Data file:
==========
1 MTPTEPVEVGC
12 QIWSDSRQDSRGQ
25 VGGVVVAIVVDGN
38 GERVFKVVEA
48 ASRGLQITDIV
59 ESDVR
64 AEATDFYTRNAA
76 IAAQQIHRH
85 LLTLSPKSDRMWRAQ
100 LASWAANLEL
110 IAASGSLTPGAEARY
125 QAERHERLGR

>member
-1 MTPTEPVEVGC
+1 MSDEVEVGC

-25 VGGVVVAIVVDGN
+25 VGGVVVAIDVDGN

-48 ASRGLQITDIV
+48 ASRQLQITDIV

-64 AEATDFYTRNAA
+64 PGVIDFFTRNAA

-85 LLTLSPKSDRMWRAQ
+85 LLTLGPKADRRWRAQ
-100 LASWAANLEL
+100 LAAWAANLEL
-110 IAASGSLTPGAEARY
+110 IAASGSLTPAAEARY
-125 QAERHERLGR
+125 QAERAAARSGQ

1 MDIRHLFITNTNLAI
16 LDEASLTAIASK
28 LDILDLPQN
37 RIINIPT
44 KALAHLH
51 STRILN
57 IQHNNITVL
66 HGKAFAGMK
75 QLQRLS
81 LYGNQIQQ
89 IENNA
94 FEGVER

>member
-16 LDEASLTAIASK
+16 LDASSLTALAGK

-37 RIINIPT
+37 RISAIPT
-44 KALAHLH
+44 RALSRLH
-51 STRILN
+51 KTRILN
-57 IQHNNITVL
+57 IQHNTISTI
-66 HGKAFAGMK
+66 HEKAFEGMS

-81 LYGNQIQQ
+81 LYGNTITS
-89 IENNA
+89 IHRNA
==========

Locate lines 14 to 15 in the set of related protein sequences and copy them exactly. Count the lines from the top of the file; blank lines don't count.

-1 MTPTEPVEVGC
+1 MSDEVEVGC